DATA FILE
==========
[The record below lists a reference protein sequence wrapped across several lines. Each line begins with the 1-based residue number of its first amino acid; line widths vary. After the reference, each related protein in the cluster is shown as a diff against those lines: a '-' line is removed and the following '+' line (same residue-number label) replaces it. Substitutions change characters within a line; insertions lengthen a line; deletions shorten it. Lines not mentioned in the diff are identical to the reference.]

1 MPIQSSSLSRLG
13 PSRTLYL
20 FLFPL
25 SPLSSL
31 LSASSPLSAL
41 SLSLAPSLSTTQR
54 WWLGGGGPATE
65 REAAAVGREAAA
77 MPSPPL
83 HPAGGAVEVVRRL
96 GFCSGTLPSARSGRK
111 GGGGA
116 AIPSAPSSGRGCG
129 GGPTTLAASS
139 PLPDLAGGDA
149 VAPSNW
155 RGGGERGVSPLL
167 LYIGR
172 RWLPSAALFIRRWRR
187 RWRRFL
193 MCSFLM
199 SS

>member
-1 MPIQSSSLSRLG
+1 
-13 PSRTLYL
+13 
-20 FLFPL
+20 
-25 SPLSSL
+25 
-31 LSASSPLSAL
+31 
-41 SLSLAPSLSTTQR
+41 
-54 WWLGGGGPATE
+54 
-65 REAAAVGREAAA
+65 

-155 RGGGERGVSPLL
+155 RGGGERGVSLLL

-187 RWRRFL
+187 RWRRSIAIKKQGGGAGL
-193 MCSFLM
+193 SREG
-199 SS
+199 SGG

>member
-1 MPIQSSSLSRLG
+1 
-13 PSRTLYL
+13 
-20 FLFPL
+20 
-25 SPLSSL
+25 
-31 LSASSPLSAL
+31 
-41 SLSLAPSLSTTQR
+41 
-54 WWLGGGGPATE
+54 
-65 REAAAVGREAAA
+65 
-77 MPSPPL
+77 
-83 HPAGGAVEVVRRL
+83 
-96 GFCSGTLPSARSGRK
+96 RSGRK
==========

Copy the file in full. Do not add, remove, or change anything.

[The record below lists a reference protein sequence wrapped across several lines. Each line begins with the 1-based residue number of its first amino acid; line widths vary. After the reference, each related protein in the cluster is shown as a diff against those lines: a '-' line is removed and the following '+' line (same residue-number label) replaces it. Substitutions change characters within a line; insertions lengthen a line; deletions shorten it. Lines not mentioned in the diff are identical to the reference.]

1 MPIQSSSLSRLG
13 PSRTLYL
20 FLFPL
25 SPLSSL
31 LSASSPLSAL
41 SLSLAPSLSTTQR
54 WWLGGGGPATE
65 REAAAVGREAAA
77 MPSPPL
83 HPAGGAVEVVRRL
96 GFCSGTLPSARSGRK
111 GGGGA
116 AIPSAPSSGRGCG
129 GGPTTLAASS
139 PLPDLAGGDA
149 VAPSNW
155 RGGGERGVSPLL
167 LYIGR
172 RWLPSAALFIRRWRR
187 RWRRFL
193 MCSFLM
199 SS

>member
-1 MPIQSSSLSRLG
+1 
-13 PSRTLYL
+13 
-20 FLFPL
+20 
-25 SPLSSL
+25 
-31 LSASSPLSAL
+31 
-41 SLSLAPSLSTTQR
+41 
-54 WWLGGGGPATE
+54 
-65 REAAAVGREAAA
+65 

-155 RGGGERGVSPLL
+155 RGGGERGVSLLL

-187 RWRRFL
+187 RWRRSIAIKKQGGGAGL
-193 MCSFLM
+193 SREG
-199 SS
+199 SGG

>member
-1 MPIQSSSLSRLG
+1 
-13 PSRTLYL
+13 
-20 FLFPL
+20 
-25 SPLSSL
+25 
-31 LSASSPLSAL
+31 
-41 SLSLAPSLSTTQR
+41 
-54 WWLGGGGPATE
+54 
-65 REAAAVGREAAA
+65 
-77 MPSPPL
+77 
-83 HPAGGAVEVVRRL
+83 
-96 GFCSGTLPSARSGRK
+96 RSGRK